Getting a 'High Five'
Shortly after resettling back into the Sierra Nevada, Andrews was embraced by a community of people that made him feel at home: the High Fives Foundation, the nonprofit organization in Truckee that serves athletes with life-altering injuries.
Instantly, Andrews was drawn to spending a bulk of his days and weeks at the foundation's CR Johnson Healing Center, a 2,400-square-foot training facility for athletes in recovery.
"High Fives has been huge," Andrews said. "Having this facility here is really the reason I came back — knowing there was a place I could come in and feel comfortable being in."
Adding to Andrews' comfort, his trainer at the CR Johnson Healing Center, Jack Powell, the facility's head trainer, doubles as his best friend.
Powell, who's trained Andrews for more than a year and a half, said he always knows what kind of effort he's going to get from his friend.
"The way he puts so much into his workouts directly reflects how his attitude is," Powell said. "He always comes in positive; we always have good workouts. A lot of things are frustrating when you can't do something or something's difficult, and he always wants to push to do those things.
"He always wants to do things that are really hard for him."
'I was hooked'
With a series of grants from High Fives, Andrews also got the opportunity to dip his toes into something that was completely new to him: surfing.
The process started in 2015 with Andrews spending two months in Maui, Hawaii, with Alejandra Monslave, a world-renowned healer who works with spinal cord injuries. Monslave, Andrews said, helped him get comfortable being in the ocean water.
Roughly a year later, in March 2016, Andrews went back to Maui and delved into surfing upon the suggestion of Bond Camp, a fellow High Fives athlete who lives in Maui. Camp introduced Andrews to Hobart Dickinson, an experienced waterman who assists quadriplegics with surfing — primarily, he pushes surfers as waves approach.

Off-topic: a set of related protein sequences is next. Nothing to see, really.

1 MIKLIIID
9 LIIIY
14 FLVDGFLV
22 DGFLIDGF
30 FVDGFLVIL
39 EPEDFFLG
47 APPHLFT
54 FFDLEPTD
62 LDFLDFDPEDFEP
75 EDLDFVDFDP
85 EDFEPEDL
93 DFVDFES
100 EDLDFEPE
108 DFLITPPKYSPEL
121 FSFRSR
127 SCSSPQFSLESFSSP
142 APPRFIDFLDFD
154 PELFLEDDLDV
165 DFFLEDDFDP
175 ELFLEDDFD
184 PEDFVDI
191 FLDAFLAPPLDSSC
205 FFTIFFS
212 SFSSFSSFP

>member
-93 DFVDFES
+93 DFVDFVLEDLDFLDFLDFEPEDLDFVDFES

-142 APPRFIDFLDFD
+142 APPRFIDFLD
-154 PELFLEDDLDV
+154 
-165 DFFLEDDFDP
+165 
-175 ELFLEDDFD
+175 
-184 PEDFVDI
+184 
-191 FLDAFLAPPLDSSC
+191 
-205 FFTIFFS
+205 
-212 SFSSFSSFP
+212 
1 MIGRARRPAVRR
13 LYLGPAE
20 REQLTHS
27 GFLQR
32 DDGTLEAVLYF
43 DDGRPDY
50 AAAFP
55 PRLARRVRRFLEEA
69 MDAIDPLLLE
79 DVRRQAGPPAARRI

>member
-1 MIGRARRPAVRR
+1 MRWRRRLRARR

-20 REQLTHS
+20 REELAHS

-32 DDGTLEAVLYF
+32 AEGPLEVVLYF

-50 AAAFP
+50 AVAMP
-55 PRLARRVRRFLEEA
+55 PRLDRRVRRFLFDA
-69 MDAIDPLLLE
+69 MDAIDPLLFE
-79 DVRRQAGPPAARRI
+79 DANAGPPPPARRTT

"I just met up with Hobart out at the beach one day and he took me out surfing," said Andrews, who proceeded to catch waves multiple times a week for his ensuing three months in Maui. "Once I dropped into that wave, and carved back and forth, I was hooked."
Specifically, Andrews felt the familiar rush and "weightless feeling" on his surfboard that he used to experience while strapped on a snowboard in the Truckee-Tahoe mountains. He felt a connection to the waves, just as he had the slopes.
"When I was on my snowboard coming down a steep pitch in powder, you kind of just lean back and keep your tail end and feel like you're floating down the mountain," Andrews said. "It's the same kind of deal when you're dropping into a wave."
Roy Tuscany, founder of High Fives Foundation, was elated to hear Andrews had taken to a new a sport.
"He told me he started surfing and I was like, 'Oh, this is awesome,'" Tuscany said. "Since his injury, he really hasn't had a sport to truly dive into like he was into snowboarding."
Fostering this new passion, Tuscany, while surfing with Andrews in May, asked him if he wanted to compete in an adaptive surfing competition in August at Duke's OceanFest in Waikiki.
Andrews didn't think twice — "I said, absolutely."
Solace in surfing
Hosted by Hawaii nonprofit AccessSurf on Aug. 24 and 25, the adaptive competition annually brings 60 surfers with disabilities from nine nations to compete in nine divisions.
"I didn't know the level of the field or where Jeff would finish — I didn't think he was going to win," Tuscany said. "But it became very apparent that Jeff had a skill-set in place.
"I kind of had that prickly feeling — where every sensory motor that you have all fired — when I watched Jeff catch four amazing waves."
Simply put, Andrews was locked in a groove, riding the waves like a seasoned veteran to a first-place crown.
"It felt great," he said. "I've always been a competitive person my entire life, and since my injury, I got so sheltered. I was such an outdoorsy person and then — boom — you're in a wheelchair. It's like, I want to do stuff, but what can I do that I actually enjoy doing again?"
For Andrews, that proved to be surfing.
"Being in the water, not having to fight gravity, I feel like I have complete control over my body again," said Andrews, who plans to compete in the ISA World Adaptive Surfing Championship Dec. 8-11 in San Diego. "If I want to roll over, I can roll over; turn this way, turn that way. I'm not in my chair. There's nothing holding me back."